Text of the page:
The Kite Runner is a novel about friendship and betrayal, and about the price of loyalty. It is about the bonds between fathers and sons, and the power of fathers over sons - their love, their sacrifices, and their lies. Written against a backdrop of history that has not been told in fiction before, The Kite Runner describes the rich culture and beauty of a land in the process of being destroyed. But through the devastation, Khaled Hosseini offers hope for redemption.
©2003 Khaled Hosseini; (P)2003 Simon & Schuster Inc. All Rights Reserved. AUDIOWORKS. is an imprint of Simon & Schuster Audio Division. Simon & Schuster Inc.
"A beautiful novel...ranks among the best-written and most provocative stories of the year." (The Denver Post)
"Powerful first novel...tells a story of fierce cruelty and fierce yet redeeming love." (The New York Times)
Unforgettable! Even though at times the story was almost too tragic to take and the end left me wanting just a bit more hope, this is one incredible book! I connected with the characters immediately and by the end I felt a profound connection to the history and culture of Afghanistan and a deep appreciation for its tragic history over the last 40 years or so.
The story is great, the narration is fantastic. I couldn't stop listening! The fact that the author (an Afghan-American) narrates adds an incredible sense of credibility and personalization.
I can't stop thinking about this story, or tell enough people how great it is, even months later.
Can't wait to hear more from this author...
This book will take your breath away. The main character is at once, both noble and despicable. The landscape is haunting and the listener can appreciate the love the Afghan people have for their homeland. If you would like to have a firm grip on the action of the book, open an Atlas and take a look at the maps of Afghanistan and Iran. The place names are difficult, but seeing them on the map helps to orient you to the locations in the story.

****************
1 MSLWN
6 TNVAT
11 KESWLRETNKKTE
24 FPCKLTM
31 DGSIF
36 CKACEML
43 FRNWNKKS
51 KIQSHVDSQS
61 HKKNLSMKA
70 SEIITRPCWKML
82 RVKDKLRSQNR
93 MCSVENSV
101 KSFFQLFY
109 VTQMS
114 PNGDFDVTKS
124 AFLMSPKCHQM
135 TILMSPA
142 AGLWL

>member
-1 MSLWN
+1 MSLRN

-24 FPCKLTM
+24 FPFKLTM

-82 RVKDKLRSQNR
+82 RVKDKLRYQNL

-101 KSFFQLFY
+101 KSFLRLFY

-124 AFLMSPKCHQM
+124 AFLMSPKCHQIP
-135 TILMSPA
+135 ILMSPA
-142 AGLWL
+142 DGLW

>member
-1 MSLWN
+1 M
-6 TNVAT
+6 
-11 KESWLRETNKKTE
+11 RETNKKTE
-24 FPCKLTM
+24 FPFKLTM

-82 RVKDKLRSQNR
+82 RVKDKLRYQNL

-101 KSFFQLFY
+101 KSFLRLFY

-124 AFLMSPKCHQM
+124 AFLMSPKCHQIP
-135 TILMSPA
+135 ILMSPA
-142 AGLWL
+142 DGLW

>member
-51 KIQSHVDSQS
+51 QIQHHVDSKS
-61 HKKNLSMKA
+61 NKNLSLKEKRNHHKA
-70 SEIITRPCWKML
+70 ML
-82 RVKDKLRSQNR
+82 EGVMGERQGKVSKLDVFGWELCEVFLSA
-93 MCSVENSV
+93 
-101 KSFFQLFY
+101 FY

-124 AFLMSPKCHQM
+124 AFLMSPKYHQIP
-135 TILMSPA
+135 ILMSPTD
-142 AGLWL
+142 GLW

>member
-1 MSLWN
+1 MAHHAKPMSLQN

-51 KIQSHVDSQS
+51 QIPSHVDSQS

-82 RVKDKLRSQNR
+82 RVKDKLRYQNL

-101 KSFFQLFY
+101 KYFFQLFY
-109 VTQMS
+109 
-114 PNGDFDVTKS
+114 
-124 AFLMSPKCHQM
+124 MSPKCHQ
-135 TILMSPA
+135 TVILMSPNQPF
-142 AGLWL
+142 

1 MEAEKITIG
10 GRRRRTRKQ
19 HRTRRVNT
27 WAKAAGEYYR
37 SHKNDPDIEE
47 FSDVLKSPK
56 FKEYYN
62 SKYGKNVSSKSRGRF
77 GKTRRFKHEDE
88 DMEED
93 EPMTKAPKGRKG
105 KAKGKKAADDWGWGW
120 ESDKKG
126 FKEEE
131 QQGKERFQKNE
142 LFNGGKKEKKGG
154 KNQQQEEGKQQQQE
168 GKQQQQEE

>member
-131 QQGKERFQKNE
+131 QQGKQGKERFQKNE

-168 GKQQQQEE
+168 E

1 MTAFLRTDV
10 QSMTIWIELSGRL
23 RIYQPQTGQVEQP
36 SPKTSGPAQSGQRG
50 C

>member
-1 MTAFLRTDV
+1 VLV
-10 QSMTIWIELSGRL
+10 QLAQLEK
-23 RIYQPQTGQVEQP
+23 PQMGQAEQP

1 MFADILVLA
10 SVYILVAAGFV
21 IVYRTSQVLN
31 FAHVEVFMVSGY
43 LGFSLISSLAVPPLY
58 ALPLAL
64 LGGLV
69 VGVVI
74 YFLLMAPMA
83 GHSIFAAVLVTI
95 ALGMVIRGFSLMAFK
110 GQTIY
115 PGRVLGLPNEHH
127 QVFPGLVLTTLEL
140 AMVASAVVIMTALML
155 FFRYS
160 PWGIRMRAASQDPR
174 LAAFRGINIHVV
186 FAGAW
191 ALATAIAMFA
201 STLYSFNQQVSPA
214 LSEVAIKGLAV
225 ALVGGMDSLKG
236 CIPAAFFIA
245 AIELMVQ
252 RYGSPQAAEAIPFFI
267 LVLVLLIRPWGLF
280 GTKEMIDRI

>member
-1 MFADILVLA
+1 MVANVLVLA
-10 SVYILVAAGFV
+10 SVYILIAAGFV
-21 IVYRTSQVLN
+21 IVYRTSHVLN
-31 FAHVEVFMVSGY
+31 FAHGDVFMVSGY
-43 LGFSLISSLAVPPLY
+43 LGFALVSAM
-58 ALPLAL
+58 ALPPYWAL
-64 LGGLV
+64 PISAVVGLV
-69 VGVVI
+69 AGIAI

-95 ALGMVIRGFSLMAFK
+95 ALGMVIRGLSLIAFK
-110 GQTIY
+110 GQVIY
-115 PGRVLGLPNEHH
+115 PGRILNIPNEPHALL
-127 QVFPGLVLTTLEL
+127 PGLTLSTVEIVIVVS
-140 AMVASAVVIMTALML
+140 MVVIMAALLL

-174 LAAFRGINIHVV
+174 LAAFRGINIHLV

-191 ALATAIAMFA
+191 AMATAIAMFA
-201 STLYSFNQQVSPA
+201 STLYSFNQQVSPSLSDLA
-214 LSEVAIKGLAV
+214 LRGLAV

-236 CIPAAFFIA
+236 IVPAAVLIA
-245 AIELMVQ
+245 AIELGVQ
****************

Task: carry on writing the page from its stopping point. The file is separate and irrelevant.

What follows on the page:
I have a hard time recommending this book yet, I am glad I listen to it. It gave me insight into a world and culture so different from my own and very real in today's war driven society. I found character names and places hard to follow. The language was difficult to comprehend at times. But the story is gripping and character's very real.
This book was a treat and to have it read by the author in perfect English and to hear Farsi pronounciations was a gift. The story is nothing like the classic To Kill a Mockingbird and yet has the same emotional impact with similar themes (prejudice, relationships, love, honor, standing up to bullies), the same elegance of structure and trust that the reader will connect the dots on a deeper level, and same transportation to a different community.
The novel is a bit slow to start, but shortly thereafter is entirely gripping. I was skeptical of an author-narrated audio book, but Husseini does a fantastic job and his accent immerses the listener even further into his beautifully created landscapes of Afghani locations and culture.
This is one of the three books which is required reading for the incoming class of Stanford University, next year (Fall 2006). I thought I would listen to it, though I wouldn't have generally chosen it. I like history and shy away from fiction. This book does not read like fiction and I wonder if many of the events did take place though there are some coincidences that can only be ficticious. I will find out from my daughter when she meets the author at Stanford. My daughter had a hard time reading the book because the author failed his best friend as well as himself. I encouraged my daughter to push on because our hero redeems himself. Every American should read this to feel the humanity of this Muslim author, the common ideas and philosophies we have in common and to experience the life in Afghanistan at its best and worst. The reader is excellent with just the right amount of accent.
This is an incredible story that pulls you in from the beginning and never lets go. Narrated in the 1st person, and against a historical background of Afghanistan, you have to keep reminding yourself it's a novel, not an amazing and touching autobiography. Excellent story, well-narrated...one of those books you hate for it to end!
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